RMSE for testing with LOOCV: 2.244232

RMSE for testing with k-folds CV: 2.244232

RMSE for testing with repeated k- folds CV: 2.244232

# Let’s Repeate same process for Multilinear Regression Model

It is an extension of the simple linear regression. Multi linear regression have more than one (two or more) independent variables. Multi linear regression has one (1) continuous dependent variable. It is a supervised learning. All the assumptions of the simple linear regression are also applicable here. There is one more condition.

Multicollinearity must not be present i.e. correlations between independent variables must not be “high”.

# Fitting Multi Linear Regression Model

```
mlr <- lm(mpg~., data = mtcars)
```

Let’s check variance inflection factor of `mlr`

. The inflation factor is the difference between the variance of estimating a parameter in a model with many other factors and the variance of a model with only one term. which is avilable in car packages.

```
library(car)
## Loading required package: carData
vif(mlr)
## cyl disp hp drat wt qsec vs am
## 15.373833 21.620241 9.832037 3.374620 15.164887 7.527958 4.965873 4.648487
## gear carb
## 5.357452 7.908747
```

We need to drop the independent variable with highest VIF and run the model again until all the VIF <10!

```
#Removing “disp” variable:
mlr1 <- lm(mpg ~ cyl+hp+drat+wt+qsec+vs+am+gear+carb, data = mtcars)
vif(mlr)
## cyl disp hp drat wt qsec vs am
## 15.373833 21.620241 9.832037 3.374620 15.164887 7.527958 4.965873 4.648487
## gear carb
## 5.357452 7.908747
#Removing “cyl” variable:
mlr2 <- lm(mpg ~
hp+drat+wt+qsec+vs+am+gear+carb, data = mtcars)
summary(mlr1)
##
## Call:
## lm(formula = mpg ~ cyl + hp + drat + wt + qsec + vs + am + gear +
## carb, data = mtcars)
##
## Residuals:
## Min 1Q Median 3Q Max
## -3.7863 -1.4055 -0.2635 1.2029 4.4753
##
## Coefficients:
## Estimate Std. Error t value Pr(>|t|)
## (Intercept) 12.55052 18.52585 0.677 0.5052
## cyl 0.09627 0.99715 0.097 0.9240
## hp -0.01295 0.01834 -0.706 0.4876
## drat 0.92864 1.60794 0.578 0.5694
## wt -2.62694 1.19800 -2.193 0.0392 *
## qsec 0.66523 0.69335 0.959 0.3478
## vs 0.16035 2.07277 0.077 0.9390
## am 2.47882 2.03513 1.218 0.2361
## gear 0.74300 1.47360 0.504 0.6191
## carb -0.61686 0.60566 -1.018 0.3195
## ---
## Signif. codes: 0 ' ***' 0.001 '**' 0.01 '*' 0.05 '.' 0.1 ' ' 1
##
## Residual standard error: 2.623 on 22 degrees of freedom
## Multiple R-squared: 0.8655, Adjusted R-squared: 0.8105
## F-statistic: 15.73 on 9 and 22 DF, p-value: 1.183e-07
vif(mlr2)
## hp drat wt qsec vs am gear carb
## 6.015788 3.111501 6.051127 5.918682 4.270956 4.285815 4.690187 4.290468
```

Now all Vif less than 10 so, data is ready to fit different prediction model.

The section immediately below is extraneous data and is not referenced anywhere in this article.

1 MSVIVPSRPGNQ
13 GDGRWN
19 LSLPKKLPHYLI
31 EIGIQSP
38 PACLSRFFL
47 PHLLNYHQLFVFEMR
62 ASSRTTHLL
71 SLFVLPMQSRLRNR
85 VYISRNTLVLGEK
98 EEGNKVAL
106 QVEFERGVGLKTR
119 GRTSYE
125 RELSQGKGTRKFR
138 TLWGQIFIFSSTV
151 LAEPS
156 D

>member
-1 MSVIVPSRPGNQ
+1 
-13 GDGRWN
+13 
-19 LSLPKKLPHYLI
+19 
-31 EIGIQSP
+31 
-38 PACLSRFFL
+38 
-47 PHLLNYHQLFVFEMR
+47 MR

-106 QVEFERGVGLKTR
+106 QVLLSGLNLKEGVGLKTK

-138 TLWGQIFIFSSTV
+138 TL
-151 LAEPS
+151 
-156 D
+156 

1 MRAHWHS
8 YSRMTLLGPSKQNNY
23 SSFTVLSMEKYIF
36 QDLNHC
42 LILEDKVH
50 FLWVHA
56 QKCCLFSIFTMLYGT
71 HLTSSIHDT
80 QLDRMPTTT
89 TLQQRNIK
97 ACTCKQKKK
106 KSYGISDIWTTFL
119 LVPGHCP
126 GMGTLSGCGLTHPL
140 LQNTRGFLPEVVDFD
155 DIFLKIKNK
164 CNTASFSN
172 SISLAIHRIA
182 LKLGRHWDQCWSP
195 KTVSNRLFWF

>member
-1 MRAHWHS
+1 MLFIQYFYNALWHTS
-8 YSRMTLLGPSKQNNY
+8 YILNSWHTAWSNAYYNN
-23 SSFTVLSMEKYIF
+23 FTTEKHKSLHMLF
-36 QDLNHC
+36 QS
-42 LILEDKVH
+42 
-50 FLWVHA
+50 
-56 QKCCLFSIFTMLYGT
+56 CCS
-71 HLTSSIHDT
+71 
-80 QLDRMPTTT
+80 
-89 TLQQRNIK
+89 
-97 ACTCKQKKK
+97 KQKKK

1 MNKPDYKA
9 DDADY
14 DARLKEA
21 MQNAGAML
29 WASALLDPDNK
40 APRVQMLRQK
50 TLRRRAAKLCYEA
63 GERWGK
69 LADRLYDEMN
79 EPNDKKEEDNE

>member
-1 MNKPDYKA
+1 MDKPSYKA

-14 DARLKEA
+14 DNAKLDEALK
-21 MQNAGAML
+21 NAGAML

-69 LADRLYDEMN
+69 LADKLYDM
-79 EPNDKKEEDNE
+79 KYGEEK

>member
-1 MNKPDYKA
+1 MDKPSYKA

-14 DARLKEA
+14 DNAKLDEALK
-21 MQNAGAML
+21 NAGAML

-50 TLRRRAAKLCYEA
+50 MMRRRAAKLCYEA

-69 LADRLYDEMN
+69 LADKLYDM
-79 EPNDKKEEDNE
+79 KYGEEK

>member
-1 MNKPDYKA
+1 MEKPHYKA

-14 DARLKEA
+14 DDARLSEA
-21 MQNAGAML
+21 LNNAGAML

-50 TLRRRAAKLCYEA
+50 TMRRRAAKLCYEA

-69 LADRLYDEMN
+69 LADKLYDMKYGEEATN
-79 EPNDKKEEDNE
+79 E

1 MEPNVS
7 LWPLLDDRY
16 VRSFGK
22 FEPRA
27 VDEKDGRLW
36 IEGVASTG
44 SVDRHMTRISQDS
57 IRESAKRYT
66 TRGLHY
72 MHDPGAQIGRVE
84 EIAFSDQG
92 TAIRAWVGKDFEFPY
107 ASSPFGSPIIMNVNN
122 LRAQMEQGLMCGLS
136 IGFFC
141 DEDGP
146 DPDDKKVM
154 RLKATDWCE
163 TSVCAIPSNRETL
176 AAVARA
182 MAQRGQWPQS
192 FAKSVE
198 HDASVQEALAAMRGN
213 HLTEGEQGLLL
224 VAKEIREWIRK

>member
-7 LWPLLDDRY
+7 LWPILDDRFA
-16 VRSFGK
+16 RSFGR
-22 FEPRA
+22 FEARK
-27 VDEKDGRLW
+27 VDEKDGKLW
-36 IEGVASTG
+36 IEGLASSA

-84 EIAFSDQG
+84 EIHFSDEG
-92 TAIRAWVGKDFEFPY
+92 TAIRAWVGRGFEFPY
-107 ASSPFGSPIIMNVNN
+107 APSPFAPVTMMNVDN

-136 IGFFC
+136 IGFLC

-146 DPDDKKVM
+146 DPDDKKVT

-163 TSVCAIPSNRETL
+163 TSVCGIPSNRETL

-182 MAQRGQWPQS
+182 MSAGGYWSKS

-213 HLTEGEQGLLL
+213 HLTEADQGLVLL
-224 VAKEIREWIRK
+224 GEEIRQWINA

# Leave-One-Out Cross-Validation approach on Multi Regression Model.

```
#Leave one out CV
library(caret)
# Define training control
train.control <- trainControl(method = "LOOCV")
# Train the model
mlr <- train(mpg ~ hp+drat+wt+qsec+vs+am+gear+carb, data = mtcars, method = "lm",
trControl = train.control)
# Summarize
summary(mlr)
##
## Call:
## lm(formula = .outcome ~ ., data = dat)
##
## Residuals:
## Min 1Q Median 3Q Max
## -3.8187 -1.3903 -0.3045 1.2269 4.5183
##
## Coefficients:
## Estimate Std. Error t value Pr(>|t|)
## (Intercept) 13.80810 12.88582 1.072 0.2950
## hp -0.01225 0.01649 -0.743 0.4650
## drat 0.88894 1.52061 0.585 0.5645
## wt -2.60968 1.15878 -2.252 0.0342 *
## qsec 0.63983 0.62752 1.020 0.3185
## vs 0.08786 1.88992 0.046 0.9633
## am 2.42418 1.91227 1.268 0.2176
## gear 0.69390 1.35294 0.513 0.6129
## carb -0.61286 0.59109 -1.037 0.3106
## ---
## Signif. codes: 0 ' ***' 0.001 '**' 0.01 '*' 0.05 '.' 0.1 ' ' 1
##
## Residual standard error: 2.566 on 23 degrees of freedom
## Multiple R-squared: 0.8655, Adjusted R-squared: 0.8187
## F-statistic: 18.5 on 8 and 23 DF, p-value: 2.627e-08
```

We got value of R square is 86.55% value of error is 2.566 on 23 degree of freedom.

# Let’s fit the model using K-folds Cross-Validation approach on Multi Linear Regression Model.

```
#K- folds Cross- Validation
library(caret)
# Define training control
train.control <- trainControl(method = "cv", number = 10)
# Train the model
mlr1<- train(mpg ~ hp+drat+wt+qsec+vs+am+gear+carb, data = mtcars, method = "lm",
trControl = train.control)
# Summarize
summary(mlr1)
##
## Call:
## lm(formula = .outcome ~ ., data = dat)
##
## Residuals:
## Min 1Q Median 3Q Max
## -3.8187 -1.3903 -0.3045 1.2269 4.5183
##
## Coefficients:
## Estimate Std. Error t value Pr(>|t|)
## (Intercept) 13.80810 12.88582 1.072 0.2950
## hp -0.01225 0.01649 -0.743 0.4650
## drat 0.88894 1.52061 0.585 0.5645
## wt -2.60968 1.15878 -2.252 0.0342 *
## qsec 0.63983 0.62752 1.020 0.3185
## vs 0.08786 1.88992 0.046 0.9633
## am 2.42418 1.91227 1.268 0.2176
## gear 0.69390 1.35294 0.513 0.6129
## carb -0.61286 0.59109 -1.037 0.3106
## ---
## Signif. codes: 0 ' ***' 0.001 '**' 0.01 '*' 0.05 '.' 0.1 ' ' 1
##
## Residual standard error: 2.566 on 23 degrees of freedom
## Multiple R-squared: 0.8655, Adjusted R-squared: 0.8187
## F-statistic: 18.5 on 8 and 23 DF, p-value: 2.627e-08
```

Again, we got value of r square 86.55% similarly, value for the error is 2.566.

# Fit the model using Repeated K-folds Cross-Validation approach

```
set.seed(224)
# Repeated K- folds Cross- Validation
library(caret)
# Define training control
train.control <- trainControl(method = "repeatedcv",
number = 10, repeats = 3)
# Train the model
mlr2<- train(mpg ~ hp+drat+wt+qsec+vs+am+gear+carb, data = mtcars, method = "lm",
trControl = train.control)
# Summarize
summary(mlr2)
##
## Call:
## lm(formula = .outcome ~ ., data = dat)
##
## Residuals:
## Min 1Q Median 3Q Max
## -3.8187 -1.3903 -0.3045 1.2269 4.5183
##
## Coefficients:
## Estimate Std. Error t value Pr(>|t|)
## (Intercept) 13.80810 12.88582 1.072 0.2950
## hp -0.01225 0.01649 -0.743 0.4650
## drat 0.88894 1.52061 0.585 0.5645
## wt -2.60968 1.15878 -2.252 0.0342 *
## qsec 0.63983 0.62752 1.020 0.3185
## vs 0.08786 1.88992 0.046 0.9633
## am 2.42418 1.91227 1.268 0.2176
## gear 0.69390 1.35294 0.513 0.6129
## carb -0.61286 0.59109 -1.037 0.3106
## ---
## Signif. codes: 0 ' ***' 0.001 '**' 0.01 '*' 0.05 '.' 0.1 ' ' 1
##
## Residual standard error: 2.566 on 23 degrees of freedom
## Multiple R-squared: 0.8655, Adjusted R-squared: 0.8187
## F-statistic: 18.5 on 8 and 23 DF, p-value: 2.627e-08
```

We got value for R square 86.55 % and value for error is 2.566.

```
Than you for Reading
```

## Top comments (2)

Hi Durga,

Excellent work, liked it alot.

I have one comment on the section "Which one should be used based on RMSE value?"

In that section you list out the training and testing set RMSE, but you do not answer your own question (as far as I can see) about which one to choose. Pointing that out would be instructive.

Thanks ;)

We always prefer lower RMSE value so we can choose one which has lower RMSE